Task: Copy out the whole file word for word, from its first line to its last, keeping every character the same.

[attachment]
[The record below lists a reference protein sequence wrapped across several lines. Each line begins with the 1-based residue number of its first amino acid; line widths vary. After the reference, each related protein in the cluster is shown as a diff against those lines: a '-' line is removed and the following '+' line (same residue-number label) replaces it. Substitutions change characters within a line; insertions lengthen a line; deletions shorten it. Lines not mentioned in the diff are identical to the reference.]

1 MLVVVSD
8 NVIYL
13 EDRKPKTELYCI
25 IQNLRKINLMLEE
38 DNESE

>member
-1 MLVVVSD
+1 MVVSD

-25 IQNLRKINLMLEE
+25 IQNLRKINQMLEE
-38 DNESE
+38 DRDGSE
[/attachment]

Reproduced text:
[The record below lists a reference protein sequence wrapped across several lines. Each line begins with the 1-based residue number of its first amino acid; line widths vary. After the reference, each related protein in the cluster is shown as a diff against those lines: a '-' line is removed and the following '+' line (same residue-number label) replaces it. Substitutions change characters within a line; insertions lengthen a line; deletions shorten it. Lines not mentioned in the diff are identical to the reference.]

1 MLVVVSD
8 NVIYL
13 EDRKPKTELYCI
25 IQNLRKINLMLEE
38 DNESE

>member
-1 MLVVVSD
+1 MVVSD

-25 IQNLRKINLMLEE
+25 IQNLRKINQMLEE
-38 DNESE
+38 DRDGSE